U.S. companies created far fewer jobs than expected in August as the Covid resurgence coincided with cutbacks in hiring, according to a report Wednesday from payroll services firm ADP.
Private payrolls rose just 374,000 for the month, well below the Dow Jones estimate of 600,000 though above July’s 326,000, which was revised downward slightly from initial 330,000 reading.
Most of the new jobs came from leisure and hospitality, which added 201,000 positions in a somewhat hopeful sign that an industry beset by a labor shortage continues to recover.
Education and health services combined to add 59,000 for the month as hospitals in some parts of the country were swamped with virus cases and schools begin to reopen.
“The delta variant of COVID-19 appears to have dented the job market recovery,” said Mark Zandi, chief economist at Moody’s Analytics, which works with ADP on the report. “Job growth remains strong, but well off the pace of recent months. Job growth remains inextricably tied to the path of the pandemic.”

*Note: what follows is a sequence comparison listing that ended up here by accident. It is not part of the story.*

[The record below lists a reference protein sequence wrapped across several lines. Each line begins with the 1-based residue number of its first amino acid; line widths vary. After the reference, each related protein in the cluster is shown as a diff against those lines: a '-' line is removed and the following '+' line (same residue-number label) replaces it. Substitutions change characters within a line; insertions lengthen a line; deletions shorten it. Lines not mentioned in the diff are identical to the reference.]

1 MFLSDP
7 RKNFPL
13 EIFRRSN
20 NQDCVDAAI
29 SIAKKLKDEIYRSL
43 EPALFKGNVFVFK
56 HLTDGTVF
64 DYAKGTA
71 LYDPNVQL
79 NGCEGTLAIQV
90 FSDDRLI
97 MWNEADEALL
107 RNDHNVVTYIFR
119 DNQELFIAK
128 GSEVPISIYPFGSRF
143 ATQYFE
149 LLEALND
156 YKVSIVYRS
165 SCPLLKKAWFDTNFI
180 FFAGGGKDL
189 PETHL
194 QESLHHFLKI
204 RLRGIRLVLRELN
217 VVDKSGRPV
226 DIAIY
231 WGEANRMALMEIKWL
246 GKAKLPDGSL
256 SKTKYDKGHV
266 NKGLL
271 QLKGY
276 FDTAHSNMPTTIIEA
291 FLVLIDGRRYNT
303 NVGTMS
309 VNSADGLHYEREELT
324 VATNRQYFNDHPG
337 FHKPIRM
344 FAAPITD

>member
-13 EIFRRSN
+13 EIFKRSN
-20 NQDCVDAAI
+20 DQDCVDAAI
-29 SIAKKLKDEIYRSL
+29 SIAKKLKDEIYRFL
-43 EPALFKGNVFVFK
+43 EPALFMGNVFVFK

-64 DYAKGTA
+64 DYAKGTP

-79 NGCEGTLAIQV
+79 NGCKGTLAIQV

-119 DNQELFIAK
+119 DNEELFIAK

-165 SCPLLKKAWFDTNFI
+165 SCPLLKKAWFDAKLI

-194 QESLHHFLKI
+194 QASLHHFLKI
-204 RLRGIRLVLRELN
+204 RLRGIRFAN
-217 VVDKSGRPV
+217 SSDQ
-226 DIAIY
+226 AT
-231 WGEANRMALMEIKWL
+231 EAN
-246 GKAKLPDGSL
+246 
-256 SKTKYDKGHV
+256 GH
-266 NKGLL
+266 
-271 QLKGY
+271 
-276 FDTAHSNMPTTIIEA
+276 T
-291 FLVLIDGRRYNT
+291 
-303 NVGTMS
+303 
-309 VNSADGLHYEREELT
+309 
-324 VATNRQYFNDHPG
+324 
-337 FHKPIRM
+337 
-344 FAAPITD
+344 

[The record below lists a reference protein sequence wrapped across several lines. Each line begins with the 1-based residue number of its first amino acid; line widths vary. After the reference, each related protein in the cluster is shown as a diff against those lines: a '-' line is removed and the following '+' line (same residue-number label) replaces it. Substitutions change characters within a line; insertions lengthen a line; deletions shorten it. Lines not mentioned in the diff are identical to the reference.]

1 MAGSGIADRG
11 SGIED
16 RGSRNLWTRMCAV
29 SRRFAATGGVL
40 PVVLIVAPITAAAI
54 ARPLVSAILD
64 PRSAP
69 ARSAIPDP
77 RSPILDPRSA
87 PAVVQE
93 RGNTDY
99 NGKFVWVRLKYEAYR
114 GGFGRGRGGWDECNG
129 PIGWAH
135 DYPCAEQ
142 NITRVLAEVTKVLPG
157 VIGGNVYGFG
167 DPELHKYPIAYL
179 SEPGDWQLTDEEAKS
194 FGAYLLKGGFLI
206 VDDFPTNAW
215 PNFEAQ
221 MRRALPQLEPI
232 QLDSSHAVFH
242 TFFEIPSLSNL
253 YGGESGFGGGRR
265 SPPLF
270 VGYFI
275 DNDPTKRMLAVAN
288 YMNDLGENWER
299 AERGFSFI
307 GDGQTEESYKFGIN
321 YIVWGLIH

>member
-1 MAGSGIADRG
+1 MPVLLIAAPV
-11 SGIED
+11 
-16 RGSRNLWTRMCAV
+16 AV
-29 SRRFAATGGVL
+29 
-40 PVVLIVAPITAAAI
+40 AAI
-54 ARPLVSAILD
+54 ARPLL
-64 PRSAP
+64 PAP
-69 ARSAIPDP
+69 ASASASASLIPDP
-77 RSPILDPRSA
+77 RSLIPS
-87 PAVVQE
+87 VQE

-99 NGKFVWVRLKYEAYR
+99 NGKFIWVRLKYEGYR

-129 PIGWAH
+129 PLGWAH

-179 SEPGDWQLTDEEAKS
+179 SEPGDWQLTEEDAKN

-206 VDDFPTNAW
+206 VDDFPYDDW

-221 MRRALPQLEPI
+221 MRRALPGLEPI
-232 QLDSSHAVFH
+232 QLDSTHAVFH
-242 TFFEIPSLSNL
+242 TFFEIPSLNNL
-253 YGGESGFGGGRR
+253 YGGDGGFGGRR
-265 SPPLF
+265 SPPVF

The apparent letdown comes at a pivotal time.
Following a robust recovery from the shortest but steepest recession in U.S. history, economic data of late has been disappointing, possibly reflecting pullbacks from this summer’s surge of the Covid delta variant. The U.S. has been averaging about 150,000 new cases a day following a burst in July and August.
Markets are awaiting Friday’s nonfarm payrolls report, which is expected to show 720,000 new jobs added and an unemployment rate falling to 5.2%, according to Dow Jones estimates.
Wall Street initially shrugged off the ADP report, with stock market futures still pointing to a higher open. However, major averages were mixed in late-morning trade and government bond yields were little changed.
Differences between job counts
The ADP numbers could be pointing to a softer Labo